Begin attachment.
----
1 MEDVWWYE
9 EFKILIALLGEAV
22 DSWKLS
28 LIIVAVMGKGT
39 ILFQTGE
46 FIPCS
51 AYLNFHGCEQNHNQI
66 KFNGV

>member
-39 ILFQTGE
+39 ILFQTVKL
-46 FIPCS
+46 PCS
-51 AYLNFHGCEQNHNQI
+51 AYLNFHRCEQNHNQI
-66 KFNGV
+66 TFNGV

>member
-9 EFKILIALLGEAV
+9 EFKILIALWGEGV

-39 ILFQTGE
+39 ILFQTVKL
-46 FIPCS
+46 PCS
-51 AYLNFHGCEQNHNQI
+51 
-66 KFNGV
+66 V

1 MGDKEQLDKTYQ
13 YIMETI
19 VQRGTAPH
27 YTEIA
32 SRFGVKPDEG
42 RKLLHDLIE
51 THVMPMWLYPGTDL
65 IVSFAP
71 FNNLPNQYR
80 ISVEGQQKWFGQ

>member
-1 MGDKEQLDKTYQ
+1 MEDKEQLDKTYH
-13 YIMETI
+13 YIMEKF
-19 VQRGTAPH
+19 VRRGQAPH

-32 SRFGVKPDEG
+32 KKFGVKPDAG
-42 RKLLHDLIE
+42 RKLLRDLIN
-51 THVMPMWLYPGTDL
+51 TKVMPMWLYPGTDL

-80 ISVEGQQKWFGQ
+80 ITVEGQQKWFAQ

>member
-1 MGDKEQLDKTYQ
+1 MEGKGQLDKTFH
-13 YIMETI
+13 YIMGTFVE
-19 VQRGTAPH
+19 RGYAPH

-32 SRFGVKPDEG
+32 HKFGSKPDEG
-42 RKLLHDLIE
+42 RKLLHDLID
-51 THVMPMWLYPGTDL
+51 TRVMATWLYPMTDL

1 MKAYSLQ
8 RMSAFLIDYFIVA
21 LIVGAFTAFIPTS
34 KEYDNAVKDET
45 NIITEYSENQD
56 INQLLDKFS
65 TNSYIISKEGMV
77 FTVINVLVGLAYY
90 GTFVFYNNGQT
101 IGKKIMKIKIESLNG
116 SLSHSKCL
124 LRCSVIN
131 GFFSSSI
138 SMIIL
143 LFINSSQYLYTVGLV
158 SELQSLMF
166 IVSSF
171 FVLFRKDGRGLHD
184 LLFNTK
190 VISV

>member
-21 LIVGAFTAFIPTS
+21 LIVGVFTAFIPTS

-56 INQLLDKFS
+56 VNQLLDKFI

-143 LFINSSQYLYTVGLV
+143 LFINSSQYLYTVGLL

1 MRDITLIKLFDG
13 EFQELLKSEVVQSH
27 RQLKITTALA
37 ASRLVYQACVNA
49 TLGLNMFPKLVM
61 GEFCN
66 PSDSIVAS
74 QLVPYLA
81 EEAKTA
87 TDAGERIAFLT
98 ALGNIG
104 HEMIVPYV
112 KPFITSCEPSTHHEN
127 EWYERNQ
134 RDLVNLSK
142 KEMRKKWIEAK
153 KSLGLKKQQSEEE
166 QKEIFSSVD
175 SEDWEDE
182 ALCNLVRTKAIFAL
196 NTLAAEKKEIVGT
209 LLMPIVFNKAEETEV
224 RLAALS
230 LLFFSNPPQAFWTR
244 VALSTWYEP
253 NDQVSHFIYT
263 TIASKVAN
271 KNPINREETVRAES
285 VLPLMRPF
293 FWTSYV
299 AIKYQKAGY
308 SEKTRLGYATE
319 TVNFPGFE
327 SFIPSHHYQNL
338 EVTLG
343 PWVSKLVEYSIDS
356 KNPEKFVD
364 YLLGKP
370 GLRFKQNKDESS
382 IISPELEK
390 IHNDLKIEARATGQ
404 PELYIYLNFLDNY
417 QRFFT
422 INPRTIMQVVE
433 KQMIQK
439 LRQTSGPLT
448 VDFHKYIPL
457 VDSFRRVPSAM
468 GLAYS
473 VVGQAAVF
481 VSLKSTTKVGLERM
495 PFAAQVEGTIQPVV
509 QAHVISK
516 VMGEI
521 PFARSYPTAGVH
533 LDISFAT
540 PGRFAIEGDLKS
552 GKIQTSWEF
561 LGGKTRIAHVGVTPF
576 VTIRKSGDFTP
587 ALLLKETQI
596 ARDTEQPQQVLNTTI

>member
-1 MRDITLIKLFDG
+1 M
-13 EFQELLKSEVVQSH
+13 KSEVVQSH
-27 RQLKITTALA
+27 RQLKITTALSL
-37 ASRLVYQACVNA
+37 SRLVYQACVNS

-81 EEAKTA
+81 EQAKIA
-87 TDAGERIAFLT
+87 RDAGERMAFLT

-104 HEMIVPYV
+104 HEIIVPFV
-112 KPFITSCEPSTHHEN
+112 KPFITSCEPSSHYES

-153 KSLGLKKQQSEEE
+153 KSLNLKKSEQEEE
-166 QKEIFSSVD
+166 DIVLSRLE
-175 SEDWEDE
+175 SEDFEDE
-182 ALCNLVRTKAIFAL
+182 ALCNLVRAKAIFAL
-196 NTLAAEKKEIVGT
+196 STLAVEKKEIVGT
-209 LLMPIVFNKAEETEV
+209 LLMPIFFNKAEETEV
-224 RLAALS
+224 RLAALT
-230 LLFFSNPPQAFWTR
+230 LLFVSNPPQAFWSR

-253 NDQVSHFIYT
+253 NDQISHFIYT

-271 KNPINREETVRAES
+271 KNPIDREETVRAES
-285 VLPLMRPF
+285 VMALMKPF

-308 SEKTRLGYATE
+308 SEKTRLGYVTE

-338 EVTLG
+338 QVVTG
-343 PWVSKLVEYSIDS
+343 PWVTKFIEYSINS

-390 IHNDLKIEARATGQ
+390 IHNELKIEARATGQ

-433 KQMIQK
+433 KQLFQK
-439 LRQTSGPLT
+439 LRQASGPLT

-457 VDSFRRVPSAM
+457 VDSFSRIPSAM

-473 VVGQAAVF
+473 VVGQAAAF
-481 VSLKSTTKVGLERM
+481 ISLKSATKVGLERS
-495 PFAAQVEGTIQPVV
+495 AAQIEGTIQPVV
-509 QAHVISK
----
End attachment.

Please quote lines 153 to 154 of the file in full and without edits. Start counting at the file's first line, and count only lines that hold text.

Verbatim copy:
576 VTIRKSGDFTP
587 ALLLKETQI